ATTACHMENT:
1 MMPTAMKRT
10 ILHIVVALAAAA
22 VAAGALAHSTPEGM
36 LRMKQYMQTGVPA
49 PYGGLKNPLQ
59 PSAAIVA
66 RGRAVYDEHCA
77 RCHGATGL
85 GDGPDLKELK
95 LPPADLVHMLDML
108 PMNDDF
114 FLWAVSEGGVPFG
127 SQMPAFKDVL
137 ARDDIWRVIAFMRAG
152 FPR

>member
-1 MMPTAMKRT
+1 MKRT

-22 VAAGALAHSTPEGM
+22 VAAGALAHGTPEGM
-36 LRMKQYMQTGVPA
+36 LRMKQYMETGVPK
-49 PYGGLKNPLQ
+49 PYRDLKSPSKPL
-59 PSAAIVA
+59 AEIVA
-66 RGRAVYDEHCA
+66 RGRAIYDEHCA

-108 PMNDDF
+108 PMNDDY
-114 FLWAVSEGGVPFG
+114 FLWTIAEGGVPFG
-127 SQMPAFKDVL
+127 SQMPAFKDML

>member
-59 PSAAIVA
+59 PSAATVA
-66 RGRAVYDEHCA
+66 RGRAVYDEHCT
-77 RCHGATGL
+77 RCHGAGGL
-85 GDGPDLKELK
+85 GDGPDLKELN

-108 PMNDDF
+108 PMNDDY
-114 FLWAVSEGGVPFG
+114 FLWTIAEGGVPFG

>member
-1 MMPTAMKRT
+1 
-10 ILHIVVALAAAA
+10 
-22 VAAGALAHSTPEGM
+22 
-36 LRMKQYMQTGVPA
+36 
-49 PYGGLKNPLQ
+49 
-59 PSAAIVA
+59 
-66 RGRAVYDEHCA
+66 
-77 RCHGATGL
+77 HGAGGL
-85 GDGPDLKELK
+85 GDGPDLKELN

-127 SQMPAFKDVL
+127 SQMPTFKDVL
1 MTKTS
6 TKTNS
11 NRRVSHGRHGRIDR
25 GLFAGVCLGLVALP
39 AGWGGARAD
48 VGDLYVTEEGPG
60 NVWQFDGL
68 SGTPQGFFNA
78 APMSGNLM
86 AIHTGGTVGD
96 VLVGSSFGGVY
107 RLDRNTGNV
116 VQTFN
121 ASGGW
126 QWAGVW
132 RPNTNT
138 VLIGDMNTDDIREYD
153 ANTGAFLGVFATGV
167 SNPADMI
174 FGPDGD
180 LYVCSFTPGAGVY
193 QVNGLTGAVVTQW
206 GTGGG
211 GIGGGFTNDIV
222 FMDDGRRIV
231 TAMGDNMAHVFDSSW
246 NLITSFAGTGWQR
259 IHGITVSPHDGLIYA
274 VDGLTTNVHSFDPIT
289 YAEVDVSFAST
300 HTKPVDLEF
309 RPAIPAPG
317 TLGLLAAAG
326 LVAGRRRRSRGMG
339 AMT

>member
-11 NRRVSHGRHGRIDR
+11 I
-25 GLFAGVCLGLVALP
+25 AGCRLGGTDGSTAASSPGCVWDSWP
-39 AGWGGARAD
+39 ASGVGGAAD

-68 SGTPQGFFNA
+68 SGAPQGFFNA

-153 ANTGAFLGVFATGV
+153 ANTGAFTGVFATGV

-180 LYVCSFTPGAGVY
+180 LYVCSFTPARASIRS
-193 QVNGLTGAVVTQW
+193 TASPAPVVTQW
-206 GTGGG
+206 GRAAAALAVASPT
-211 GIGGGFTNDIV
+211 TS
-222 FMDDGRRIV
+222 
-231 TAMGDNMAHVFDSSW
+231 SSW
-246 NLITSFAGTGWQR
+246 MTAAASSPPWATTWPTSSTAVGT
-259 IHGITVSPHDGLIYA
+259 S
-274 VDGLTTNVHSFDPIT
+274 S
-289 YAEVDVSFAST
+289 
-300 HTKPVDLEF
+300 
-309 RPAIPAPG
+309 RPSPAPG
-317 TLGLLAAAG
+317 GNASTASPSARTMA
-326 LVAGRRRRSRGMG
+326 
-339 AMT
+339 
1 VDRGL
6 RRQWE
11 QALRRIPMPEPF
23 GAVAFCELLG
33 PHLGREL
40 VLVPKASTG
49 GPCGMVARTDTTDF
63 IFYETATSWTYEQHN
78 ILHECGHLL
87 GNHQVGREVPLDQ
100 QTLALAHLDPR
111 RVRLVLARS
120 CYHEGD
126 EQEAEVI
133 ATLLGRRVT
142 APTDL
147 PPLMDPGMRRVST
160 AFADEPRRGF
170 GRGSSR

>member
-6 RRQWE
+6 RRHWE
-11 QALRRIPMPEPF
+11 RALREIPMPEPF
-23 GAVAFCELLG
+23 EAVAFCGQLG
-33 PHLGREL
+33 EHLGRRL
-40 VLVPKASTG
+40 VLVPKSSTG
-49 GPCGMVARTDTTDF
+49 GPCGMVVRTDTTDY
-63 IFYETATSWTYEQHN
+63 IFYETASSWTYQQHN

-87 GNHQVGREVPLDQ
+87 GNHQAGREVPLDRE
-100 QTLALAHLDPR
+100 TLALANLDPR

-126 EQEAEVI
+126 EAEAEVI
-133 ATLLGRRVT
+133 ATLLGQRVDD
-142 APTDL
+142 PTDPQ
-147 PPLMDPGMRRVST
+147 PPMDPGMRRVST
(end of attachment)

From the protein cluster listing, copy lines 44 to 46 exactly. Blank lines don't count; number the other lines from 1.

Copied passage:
-108 PMNDDF
+108 PMNDDY
-114 FLWAVSEGGVPFG